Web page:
Varying the types of meat and vegetables you use gives lots of different nutrients to the pet.  A lot of people think that they have to stay on the exact same diet all the time.  If a dog has a healthy GI tract they can change the food they eat without getting sick.  Think about a wolf.  Do they pass up the opportunity to eat a rabbit because they only eat deer?  No.  Now, a lot of dogs (especially those who have been on a poor diet) don’t have a healthy GI tract.  With those dogs I’d start with some soup or some cooked meat added to their diet and slowly transition them onto more and more healthy food as they adapt and heal.

Coming up… What about cats?

Part 1

Part 2


13 Jun, 2013

What my dogs have eaten

/ posted in: Work

Part 1 – You are what you eat

My parents used to have a butcher shop across the street. My Golden Retriever would go over there for snacks. He was big enough that he could get into the trash bins. He was a kind soul, like Goldens are, and was often spotted with a group of neighborhood smaller dogs around him. He would be passing out scraps from the bin to dogs too small to get them themselves. Obviously the butcher didn’t mind because his habits were common knowledge. He was always bringing dead animal pieces home.

When he was about 10 he was going in to have a few small masses removed. I recommended getting his teeth cleaned as long as he was under. I lifted up his lip to see how bad his teeth were. I was shocked. They were shining white. I had never seen a dog his age with such perfect teeth. It had to be all the raw bones that he chewed on.


This is Snowball. I got her when she was 9 in part because of her bad skin allergies.  In the summer she took steroid pills like they were candy.  At times she’d disappear for just a few minutes and come back with blood running down her sides because she had scratched so hard.  I forget what kind of dog food she was eating at the time.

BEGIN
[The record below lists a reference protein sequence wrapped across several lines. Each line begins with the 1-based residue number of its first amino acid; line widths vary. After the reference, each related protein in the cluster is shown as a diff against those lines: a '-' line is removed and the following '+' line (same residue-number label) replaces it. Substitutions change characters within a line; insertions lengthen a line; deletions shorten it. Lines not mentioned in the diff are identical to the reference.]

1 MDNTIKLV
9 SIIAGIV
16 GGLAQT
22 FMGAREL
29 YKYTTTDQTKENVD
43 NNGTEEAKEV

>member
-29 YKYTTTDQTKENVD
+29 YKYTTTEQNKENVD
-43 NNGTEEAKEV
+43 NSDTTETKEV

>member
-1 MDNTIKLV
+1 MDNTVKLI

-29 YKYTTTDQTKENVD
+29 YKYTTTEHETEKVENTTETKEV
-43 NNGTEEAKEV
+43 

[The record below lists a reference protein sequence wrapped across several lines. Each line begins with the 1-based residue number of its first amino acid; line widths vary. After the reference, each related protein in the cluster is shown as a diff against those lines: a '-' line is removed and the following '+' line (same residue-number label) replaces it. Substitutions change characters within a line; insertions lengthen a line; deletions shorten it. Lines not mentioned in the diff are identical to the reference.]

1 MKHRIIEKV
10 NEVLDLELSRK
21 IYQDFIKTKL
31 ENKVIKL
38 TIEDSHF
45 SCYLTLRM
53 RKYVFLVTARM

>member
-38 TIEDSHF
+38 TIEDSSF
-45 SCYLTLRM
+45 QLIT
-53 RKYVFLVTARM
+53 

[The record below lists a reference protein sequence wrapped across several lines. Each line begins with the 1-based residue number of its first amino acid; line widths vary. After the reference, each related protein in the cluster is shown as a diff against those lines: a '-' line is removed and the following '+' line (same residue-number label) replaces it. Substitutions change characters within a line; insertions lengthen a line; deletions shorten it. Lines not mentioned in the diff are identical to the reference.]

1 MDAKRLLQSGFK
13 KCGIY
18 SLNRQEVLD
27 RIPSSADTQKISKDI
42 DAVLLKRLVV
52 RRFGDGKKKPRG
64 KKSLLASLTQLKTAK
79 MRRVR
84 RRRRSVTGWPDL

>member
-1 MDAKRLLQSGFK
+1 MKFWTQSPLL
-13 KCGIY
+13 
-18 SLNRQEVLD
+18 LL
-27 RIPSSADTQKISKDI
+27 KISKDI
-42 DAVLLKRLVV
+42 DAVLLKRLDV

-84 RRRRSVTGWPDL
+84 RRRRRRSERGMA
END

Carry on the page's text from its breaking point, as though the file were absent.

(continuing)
I went to a vet convention and saw a booth for Innova dog food.  I paused to look and the rep there said in a small voice, “Are you going to yell at me?”  I said that I hadn’t been planning on it.  Was there a reason I should?  I guess people had been being mean to her about organic ingredients for some reason.

The next time I went dog food shopping I decided to buy Innova because I felt bad for the rep.  Snowball liked it and I didn’t think much more about it.  A few months later I saw some literature for the food that had case reports of dogs who had had their allergies clear up after eating it.  It occurred to me that I hadn’t given Snowball any steroids in months.  (I’m sometimes a bit slow on the obvious.)  From that day until she died several years later, she took steroids on 2 days.  Before the food change she sometimes took them twice a day.

When I got Freckles I started her on Innova because of Snowball’s good results.  She wasn’t crazy about the food so I ended up switching her to Taste of the Wild.  She has summer allergies and because she’s part spaniel her ears are crap.  But, all I have to do is clean her ears occasionally and sometimes use some steroid drops in them to keep the inflammation down.  She doesn’t have the thickened and nasty ears of some spaniels.  Because this summer has been cold and rainy her summer allergies haven’t kicked in yet.  I think keeping her on a good quality base diet has helped a lot in letting her body handle the allergens in her environment.

Coming up… homemade diets and add-ons



12 Jun, 2013

You are what you eat

/ posted in: Work

Both human and veterinary medical schools are horrible about teaching nutrition. I took an elective class in nutrition and learned nothing. It was mainly about calculating feed rations for livestock. There was nothing practical about feeding pets.